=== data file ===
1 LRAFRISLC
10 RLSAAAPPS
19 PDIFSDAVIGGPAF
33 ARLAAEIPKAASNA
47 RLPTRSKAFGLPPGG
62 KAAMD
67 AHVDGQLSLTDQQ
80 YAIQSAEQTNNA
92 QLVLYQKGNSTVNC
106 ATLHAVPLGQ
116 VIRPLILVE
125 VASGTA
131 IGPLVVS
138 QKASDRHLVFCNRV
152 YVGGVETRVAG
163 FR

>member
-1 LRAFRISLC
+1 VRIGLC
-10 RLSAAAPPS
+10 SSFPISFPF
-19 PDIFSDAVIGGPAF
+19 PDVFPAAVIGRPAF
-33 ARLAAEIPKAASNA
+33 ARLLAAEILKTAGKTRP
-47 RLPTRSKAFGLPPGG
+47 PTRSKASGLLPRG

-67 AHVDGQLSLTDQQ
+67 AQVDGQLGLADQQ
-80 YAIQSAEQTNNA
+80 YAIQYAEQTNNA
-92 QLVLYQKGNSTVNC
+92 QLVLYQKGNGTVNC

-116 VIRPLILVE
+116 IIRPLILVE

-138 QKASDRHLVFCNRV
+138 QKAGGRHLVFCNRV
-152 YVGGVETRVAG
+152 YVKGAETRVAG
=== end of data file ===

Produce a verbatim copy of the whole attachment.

1 LRAFRISLC
10 RLSAAAPPS
19 PDIFSDAVIGGPAF
33 ARLAAEIPKAASNA
47 RLPTRSKAFGLPPGG
62 KAAMD
67 AHVDGQLSLTDQQ
80 YAIQSAEQTNNA
92 QLVLYQKGNSTVNC
106 ATLHAVPLGQ
116 VIRPLILVE
125 VASGTA
131 IGPLVVS
138 QKASDRHLVFCNRV
152 YVGGVETRVAG
163 FR

>member
-1 LRAFRISLC
+1 VRIGLC
-10 RLSAAAPPS
+10 SSFPISFPF
-19 PDIFSDAVIGGPAF
+19 PDVFPAAVIGRPAF
-33 ARLAAEIPKAASNA
+33 ARLLAAEILKTAGKTRP
-47 RLPTRSKAFGLPPGG
+47 PTRSKASGLLPRG

-67 AHVDGQLSLTDQQ
+67 AQVDGQLGLADQQ
-80 YAIQSAEQTNNA
+80 YAIQYAEQTNNA
-92 QLVLYQKGNSTVNC
+92 QLVLYQKGNGTVNC

-116 VIRPLILVE
+116 IIRPLILVE

-138 QKASDRHLVFCNRV
+138 QKAGGRHLVFCNRV
-152 YVGGVETRVAG
+152 YVKGAETRVAG